Party or allianceVotes%Seats+/–
Alliance PartyUnited Malays National Organisation1,076,50744.9452–7
Malaysian Chinese Association13–14
Parti Bumiputera Sarawak5–3
Malaysian Indian Congress2–1
Sarawak Chinese Association2–2
Pan-Malayan Islamic Party501,12320.9212+3
Democratic Action Party286,60611.9613+12
Parti Gerakan Rakyat Malaysia178,9717.478New
People's Progressive Party80,7563.374+2
Sarawak United Peoples' Party72,7543.045+2
Sarawak National Party64,5932.709+5
Parti Pesaka Sarawak30,7651.282New
Parti Sosialis Rakyat Malaysia27,1101.1300
Sabah Chinese Association18,3130.763–1
United Sabah National Organisation13,6340.5713+7
United Malaysian Chinese Organisation1,8080.080New
Valid votes2,395,60994.73
Invalid/blank votes133,2535.27
Total votes2,528,862100.00
Registered voters/turnout3,439,31373.53
Source: CLEA


Party or allianceSeats+/–
Alliance PartyUnited Malays National Organisation110
Malaysian Chinese Association50
Democratic Action Party0New
Parti Gerakan Rakyat Malaysia0New
Pan-Malayan Islamic Party0


Party or allianceSeats+/–
Alliance PartyUnited Malays National Organisation7-3
Malaysian Chinese Association20
Pan-Malayan Islamic Party3+3
Parti Gerakan Rakyat Malaysia0New


Party or allianceSeats+/–
Pan-Malayan Islamic Party6-2
Alliance PartyUnited Malays National Organisation4+2


Party or allianceSeats+/–
Alliance PartyUnited Malays National Organisation20
Malaysian Chinese Association1-1
Democratic Action Party1New
Pan-Malayan Islamic Party00
Parti Sosialis Rakyat Malaysia0New

Negri Sembilan

Party or allianceSeats+/–
Alliance PartyUnited Malays National Organisation30
Malaysian Chinese Association0-2
Malaysian Indian Congress0-1
Democratic Action Party3New
Pan-Malayan Islamic Party00


Party or allianceSeats+/–
Alliance PartyUnited Malays National Organisation50
Malaysian Chinese Association10
Pan-Malayan Islamic Party00
Parti Sosialis Rakyat Malaysia00


Party or allianceVotes%Seats+/–
Parti Gerakan Rakyat Malaysia83,67044.555New
Alliance PartyUnited Malays National Organisation45,70524.341-3
Malaysian Chinese Association23,51012.521-1
Democratic Action Party20,93011.141New
Pan-Malayan Islamic Party13,2117.0300
People's Progressive Party7750.4100


Party or allianceSeats+/–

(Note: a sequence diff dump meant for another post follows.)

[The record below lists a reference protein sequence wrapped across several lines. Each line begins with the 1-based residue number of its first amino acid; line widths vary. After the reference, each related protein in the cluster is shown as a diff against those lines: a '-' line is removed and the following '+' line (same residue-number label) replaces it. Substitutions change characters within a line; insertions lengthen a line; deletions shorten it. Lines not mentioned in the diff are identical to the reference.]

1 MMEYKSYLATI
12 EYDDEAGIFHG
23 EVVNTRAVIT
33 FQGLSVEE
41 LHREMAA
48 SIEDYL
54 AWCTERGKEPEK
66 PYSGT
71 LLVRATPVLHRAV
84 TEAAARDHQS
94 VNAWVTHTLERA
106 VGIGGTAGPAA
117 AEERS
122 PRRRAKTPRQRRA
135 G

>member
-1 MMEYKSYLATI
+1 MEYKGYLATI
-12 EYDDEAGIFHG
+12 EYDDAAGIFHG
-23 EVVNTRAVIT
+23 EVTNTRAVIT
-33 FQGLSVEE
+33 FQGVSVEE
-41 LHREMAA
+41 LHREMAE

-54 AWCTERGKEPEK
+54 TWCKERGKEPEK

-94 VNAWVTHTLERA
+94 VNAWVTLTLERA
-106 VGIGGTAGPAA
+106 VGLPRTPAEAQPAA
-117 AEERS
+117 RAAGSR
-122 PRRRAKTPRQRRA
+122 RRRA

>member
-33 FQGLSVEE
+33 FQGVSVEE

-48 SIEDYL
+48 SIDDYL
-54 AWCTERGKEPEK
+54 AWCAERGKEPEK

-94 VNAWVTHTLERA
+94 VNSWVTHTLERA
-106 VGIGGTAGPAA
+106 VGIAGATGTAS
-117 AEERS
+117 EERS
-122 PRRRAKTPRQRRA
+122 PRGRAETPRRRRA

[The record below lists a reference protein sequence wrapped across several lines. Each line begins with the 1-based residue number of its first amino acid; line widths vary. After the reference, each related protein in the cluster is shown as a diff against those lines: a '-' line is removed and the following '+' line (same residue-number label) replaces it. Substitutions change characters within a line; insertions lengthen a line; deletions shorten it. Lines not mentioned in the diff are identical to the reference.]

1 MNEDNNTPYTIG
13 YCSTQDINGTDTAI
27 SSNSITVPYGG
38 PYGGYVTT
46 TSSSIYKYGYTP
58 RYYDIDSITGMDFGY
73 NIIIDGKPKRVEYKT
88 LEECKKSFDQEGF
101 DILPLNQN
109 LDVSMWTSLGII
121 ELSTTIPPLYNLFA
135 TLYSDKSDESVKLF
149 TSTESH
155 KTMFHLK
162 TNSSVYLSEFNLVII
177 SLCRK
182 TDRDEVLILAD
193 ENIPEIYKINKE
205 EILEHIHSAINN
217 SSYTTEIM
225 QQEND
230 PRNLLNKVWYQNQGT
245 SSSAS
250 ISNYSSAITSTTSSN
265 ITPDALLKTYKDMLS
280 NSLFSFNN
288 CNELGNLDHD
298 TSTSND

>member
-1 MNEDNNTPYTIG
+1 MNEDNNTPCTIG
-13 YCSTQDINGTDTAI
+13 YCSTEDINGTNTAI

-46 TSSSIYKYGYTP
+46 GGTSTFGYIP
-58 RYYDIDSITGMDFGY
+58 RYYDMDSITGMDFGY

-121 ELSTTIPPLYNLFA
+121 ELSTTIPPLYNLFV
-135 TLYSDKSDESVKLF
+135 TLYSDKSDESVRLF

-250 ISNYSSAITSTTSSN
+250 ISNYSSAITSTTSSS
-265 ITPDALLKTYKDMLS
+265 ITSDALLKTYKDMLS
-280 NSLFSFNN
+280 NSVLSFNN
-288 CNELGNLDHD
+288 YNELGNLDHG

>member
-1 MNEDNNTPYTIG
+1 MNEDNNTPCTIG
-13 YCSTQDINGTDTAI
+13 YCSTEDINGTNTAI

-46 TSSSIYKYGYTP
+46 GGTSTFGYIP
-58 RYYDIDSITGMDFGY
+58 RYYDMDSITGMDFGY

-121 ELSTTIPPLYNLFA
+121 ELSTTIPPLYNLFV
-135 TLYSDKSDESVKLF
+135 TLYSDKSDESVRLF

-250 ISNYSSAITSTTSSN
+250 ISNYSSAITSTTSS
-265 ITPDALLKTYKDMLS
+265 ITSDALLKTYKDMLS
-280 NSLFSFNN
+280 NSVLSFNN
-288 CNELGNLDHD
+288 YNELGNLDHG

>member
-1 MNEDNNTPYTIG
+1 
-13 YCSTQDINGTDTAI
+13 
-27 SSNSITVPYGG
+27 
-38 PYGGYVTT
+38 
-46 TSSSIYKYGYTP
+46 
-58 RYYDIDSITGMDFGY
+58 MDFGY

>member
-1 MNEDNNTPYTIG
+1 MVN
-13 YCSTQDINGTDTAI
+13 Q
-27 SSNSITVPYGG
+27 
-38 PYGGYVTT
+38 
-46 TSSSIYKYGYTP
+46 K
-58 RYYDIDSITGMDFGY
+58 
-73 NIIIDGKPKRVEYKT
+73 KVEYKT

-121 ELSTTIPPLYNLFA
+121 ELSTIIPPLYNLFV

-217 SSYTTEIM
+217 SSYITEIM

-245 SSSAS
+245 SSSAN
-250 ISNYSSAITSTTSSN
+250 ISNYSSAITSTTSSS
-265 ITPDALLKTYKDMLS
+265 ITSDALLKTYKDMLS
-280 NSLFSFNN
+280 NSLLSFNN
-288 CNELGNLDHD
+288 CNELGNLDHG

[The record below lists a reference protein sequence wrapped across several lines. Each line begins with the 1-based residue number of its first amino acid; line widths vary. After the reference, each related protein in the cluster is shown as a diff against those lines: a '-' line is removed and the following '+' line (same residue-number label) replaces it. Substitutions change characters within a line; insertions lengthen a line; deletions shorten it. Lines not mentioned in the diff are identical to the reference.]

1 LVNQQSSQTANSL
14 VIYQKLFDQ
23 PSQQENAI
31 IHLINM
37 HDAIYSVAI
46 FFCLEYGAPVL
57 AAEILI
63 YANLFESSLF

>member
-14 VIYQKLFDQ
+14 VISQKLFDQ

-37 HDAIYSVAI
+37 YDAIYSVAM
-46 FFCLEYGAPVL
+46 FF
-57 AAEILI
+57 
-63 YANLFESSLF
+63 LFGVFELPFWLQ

Alliance PartyUnited Malays National Organisation7-2
Malaysian Chinese Association1-7
Malaysian Indian Congress10
Democratic Action Party5New
People's Progressive Party4+2
Pan-Malayan Islamic Party1+1
Parti Gerakan Rakyat Malaysia1New


Party or allianceVotes%Seats+/–
Alliance PartyUnited Malays National Organisation22,19551.1520
Pan-Malayan Islamic Party18,28642.1400
Parti Sosialis Rakyat Malaysia2,9106.710New
Valid votes43,39196.46
Invalid/blank votes1,5913.54
Total votes44,982100.00
Registered voters/turnout56,06080.24


United Sabah National Organisation130
Sabah Chinese Association30


Sarawak National Party90
Parti Bumiputera Sarawak50
Sarawak United Peoples' Party50
Parti Pesaka Sarawak20
Sarawak Chinese Association20


Party or allianceSeats+/–
Alliance PartyUnited Malays National Organisation60
Malaysian Chinese Association2-3
Malaysian Indian Congress10
Democratic Action Party3New
Parti Gerakan Rakyat Malaysia2New
Pan-Malayan Islamic Party00


Party or allianceSeats+/–
Alliance PartyUnited Malays National Organisation4-1
Pan-Malayan Islamic Party2+1

State Assemblies


Gerakan and DAP held a victory rally in Kuala Lumpur on 12 May, The rally soon turned rowdy, as party members and Malay bystanders started to shout racial epithets at each other.[5] UMNO retaliated with its own rally on 13 May, which soon broke out into full-scale rioting, which subsequently became known as the 13 May Incident.[5]


This article is issued from Wikipedia. The text is licensed under Creative Commons - Attribution - Sharealike. Additional terms may apply for the media files.